I'm looking for a whole house humidifier, instead of individual units that
need constant watering and cleaning.
I'm unable to get solid assessment of any of these units, pro or cons, from
sources other than hearsay or guesses.
Anyone out there have experience or can point to comparisons and risks of
Some of the stuff I've heard is that the atomizing units will put a white
dust into my ducts. The "disc" units will harbor and promote mold growth
within my ducting, and that most of the moisture will never make it out of
the register. Same has been said for the atomizing units as well.
Anyone got any answers?
A humidifier for home or apartment is not something that should be left
unmaintenanced for several months. For that reason, I don't purchase the
conventional humidifiers. In some of the homes and apartments I have been
in I use two Rubbermaid trays and four sponges. I have built a simple rack
to hold the trays and put them in front of one of the cold air return
registers in the apartments. Then, lean the sponges onto the register.
Turn the furnace on and then fill the trays with hot water. The moisture
will absorb into the sponge and the air moving over the sponge and into the
cold air return will circulate through the furnace and out the hot air
registers. If it has been dry before, there will be a noticeable change in
the quality of the air in the rooms. It is finally breatheable. I, like
many others, need the humidity in the air or my breathing apparatus will
crack from the dryness, and is, therefore, subject to all of the viruses
that can attack.
In a couple of apartments that I had inhabited, I built an aluminum angle
rack to hold the two trays, and the cold air return was up high -- the
furnace was downdraft. I had a short aluminum ladder to get up to the
humidifier to fill it with hot water. I have a small electric pump and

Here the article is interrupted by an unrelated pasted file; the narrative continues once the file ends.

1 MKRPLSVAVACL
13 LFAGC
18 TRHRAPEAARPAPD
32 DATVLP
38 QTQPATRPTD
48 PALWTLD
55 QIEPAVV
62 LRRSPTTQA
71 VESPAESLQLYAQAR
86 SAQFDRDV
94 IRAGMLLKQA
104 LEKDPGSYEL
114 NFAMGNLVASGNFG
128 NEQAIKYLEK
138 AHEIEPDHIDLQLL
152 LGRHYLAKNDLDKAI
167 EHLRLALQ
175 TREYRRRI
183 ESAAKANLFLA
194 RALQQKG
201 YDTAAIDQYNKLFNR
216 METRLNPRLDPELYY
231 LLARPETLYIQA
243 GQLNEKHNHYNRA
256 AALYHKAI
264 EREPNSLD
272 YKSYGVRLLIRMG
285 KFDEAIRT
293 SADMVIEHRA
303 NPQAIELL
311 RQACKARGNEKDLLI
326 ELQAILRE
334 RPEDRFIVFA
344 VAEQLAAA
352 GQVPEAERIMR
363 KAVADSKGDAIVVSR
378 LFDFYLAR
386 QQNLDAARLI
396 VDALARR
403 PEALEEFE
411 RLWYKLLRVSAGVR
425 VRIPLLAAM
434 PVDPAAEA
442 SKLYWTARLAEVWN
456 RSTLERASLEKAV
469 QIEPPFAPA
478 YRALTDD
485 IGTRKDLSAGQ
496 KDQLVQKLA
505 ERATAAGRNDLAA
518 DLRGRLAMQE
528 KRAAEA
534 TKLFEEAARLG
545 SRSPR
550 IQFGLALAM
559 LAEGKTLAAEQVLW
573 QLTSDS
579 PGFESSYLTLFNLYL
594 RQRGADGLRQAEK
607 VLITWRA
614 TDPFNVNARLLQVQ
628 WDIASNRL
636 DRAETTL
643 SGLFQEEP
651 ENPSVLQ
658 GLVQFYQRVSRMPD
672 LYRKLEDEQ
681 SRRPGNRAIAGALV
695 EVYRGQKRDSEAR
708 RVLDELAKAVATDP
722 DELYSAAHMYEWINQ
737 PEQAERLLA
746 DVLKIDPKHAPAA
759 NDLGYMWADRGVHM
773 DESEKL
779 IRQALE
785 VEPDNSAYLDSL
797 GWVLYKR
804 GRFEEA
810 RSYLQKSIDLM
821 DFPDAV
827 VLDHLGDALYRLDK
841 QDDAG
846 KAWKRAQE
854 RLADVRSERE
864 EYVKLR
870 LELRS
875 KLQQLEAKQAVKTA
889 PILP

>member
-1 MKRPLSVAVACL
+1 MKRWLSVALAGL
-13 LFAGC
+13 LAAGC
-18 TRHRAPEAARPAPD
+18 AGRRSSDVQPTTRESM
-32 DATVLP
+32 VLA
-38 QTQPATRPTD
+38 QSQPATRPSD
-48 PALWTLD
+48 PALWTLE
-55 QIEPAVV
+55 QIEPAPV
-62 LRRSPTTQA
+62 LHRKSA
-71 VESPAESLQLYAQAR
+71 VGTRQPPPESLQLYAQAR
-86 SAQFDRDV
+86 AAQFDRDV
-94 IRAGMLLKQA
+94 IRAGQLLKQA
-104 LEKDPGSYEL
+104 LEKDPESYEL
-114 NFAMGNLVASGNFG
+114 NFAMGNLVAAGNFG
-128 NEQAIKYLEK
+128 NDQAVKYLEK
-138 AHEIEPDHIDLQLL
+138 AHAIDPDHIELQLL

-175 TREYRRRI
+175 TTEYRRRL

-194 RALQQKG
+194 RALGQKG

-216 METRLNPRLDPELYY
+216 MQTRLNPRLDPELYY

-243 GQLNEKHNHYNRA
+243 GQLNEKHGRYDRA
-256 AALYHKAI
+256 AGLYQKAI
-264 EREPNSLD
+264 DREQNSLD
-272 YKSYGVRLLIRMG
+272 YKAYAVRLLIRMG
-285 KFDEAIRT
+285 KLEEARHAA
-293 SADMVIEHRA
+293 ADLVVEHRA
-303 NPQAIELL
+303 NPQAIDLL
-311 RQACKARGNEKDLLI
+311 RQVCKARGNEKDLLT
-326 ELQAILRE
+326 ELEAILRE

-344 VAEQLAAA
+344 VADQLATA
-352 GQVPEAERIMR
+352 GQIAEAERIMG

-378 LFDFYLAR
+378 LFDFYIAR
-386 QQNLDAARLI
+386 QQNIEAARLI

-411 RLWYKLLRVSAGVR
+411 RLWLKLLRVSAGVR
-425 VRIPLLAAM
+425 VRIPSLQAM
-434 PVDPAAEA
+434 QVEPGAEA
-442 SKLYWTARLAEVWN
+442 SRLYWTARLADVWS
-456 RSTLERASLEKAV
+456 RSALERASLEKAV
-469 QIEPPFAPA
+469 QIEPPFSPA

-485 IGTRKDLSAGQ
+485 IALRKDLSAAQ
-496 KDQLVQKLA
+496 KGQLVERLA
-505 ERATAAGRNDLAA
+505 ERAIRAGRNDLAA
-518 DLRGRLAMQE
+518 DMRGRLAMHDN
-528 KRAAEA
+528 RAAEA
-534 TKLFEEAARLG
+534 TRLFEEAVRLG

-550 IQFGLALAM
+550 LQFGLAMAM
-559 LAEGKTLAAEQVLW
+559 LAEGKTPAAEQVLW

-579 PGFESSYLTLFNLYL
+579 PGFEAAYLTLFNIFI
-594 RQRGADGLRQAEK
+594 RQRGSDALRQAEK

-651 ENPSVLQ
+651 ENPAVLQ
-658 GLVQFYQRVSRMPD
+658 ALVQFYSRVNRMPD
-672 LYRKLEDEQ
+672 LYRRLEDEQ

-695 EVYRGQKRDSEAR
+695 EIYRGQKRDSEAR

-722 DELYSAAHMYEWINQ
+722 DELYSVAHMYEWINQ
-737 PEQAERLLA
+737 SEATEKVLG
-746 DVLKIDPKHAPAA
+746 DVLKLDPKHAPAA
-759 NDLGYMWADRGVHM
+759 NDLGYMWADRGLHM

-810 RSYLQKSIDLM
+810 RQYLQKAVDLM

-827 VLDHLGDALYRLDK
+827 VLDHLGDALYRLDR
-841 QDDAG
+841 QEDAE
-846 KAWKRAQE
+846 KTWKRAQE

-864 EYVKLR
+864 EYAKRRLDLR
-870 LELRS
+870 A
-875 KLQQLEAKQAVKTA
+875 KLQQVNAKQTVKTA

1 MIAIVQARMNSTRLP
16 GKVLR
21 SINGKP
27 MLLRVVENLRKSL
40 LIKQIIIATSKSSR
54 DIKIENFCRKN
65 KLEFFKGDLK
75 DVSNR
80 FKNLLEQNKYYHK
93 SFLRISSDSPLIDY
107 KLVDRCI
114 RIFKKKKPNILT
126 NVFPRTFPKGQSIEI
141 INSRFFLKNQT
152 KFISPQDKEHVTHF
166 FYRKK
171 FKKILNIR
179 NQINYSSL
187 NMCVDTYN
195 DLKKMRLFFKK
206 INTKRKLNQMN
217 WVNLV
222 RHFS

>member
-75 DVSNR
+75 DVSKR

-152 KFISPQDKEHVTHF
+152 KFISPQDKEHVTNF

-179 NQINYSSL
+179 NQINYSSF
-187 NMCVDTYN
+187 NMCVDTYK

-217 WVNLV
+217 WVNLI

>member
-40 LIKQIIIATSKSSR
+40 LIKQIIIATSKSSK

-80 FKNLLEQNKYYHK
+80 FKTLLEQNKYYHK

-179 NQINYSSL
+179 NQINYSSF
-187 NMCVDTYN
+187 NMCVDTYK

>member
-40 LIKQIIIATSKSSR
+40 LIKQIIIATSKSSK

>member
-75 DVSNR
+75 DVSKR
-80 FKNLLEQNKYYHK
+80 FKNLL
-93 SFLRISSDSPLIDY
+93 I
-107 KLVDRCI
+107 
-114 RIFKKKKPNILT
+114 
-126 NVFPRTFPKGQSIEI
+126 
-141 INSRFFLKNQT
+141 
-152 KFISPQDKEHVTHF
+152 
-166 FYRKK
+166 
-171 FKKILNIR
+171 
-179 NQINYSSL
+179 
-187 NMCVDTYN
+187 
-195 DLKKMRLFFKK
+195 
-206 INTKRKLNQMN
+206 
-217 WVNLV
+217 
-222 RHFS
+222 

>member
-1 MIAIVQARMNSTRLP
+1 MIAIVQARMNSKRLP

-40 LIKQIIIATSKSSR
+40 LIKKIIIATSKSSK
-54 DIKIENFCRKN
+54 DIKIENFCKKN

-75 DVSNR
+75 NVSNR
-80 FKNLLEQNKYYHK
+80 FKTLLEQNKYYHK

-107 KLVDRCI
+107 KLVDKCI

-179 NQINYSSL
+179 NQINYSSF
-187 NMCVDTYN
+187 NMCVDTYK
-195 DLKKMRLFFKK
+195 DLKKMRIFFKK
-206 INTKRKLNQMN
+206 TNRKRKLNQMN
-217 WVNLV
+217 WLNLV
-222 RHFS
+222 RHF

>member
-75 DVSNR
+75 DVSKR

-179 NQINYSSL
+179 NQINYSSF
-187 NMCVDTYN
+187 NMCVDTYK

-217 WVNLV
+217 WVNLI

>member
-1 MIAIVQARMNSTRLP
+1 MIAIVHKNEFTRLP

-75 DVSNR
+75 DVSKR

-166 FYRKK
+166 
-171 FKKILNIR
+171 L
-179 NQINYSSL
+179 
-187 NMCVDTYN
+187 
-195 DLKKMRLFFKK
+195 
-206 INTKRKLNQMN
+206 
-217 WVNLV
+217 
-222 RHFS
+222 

control system for my hand and a water tube that stretches from the kitchen
sink to the humidifier, which is only about 10' away. I fill a small bucket
with hot water and then, with the pump in the water, turn it on and the hot
water comes out of the small tubing into the humidifier trays, where I cover
the sponges with hot water while I am filling the trays. The furnace should
be running while this operation is performed so that the rooms will be
immediately filled with warm, moist air.
On a home, a register could be cut into the cold air return on the furnace,
and an aluminum angle rack made to hold two of the Rubbermaid trays with the
four sponges. In this way the humidifier can be maintained properly and
filled when low on water. It should be filled with hot water while the
furnace is running to gain full advantage of the warm, moist air moving.
The trays usually need filling about once a month, or every two weeks when
it gets really cold out and the furnace runs a lot.
With such a system, the quality of the moist air in the rooms is held at a
high standard. The four sponges will begin to crust a little at the top
where the moisture is mostly removed from but with the maintaining schedule
the sponges can be easily removed from the trays and cleaned and rinsed in a
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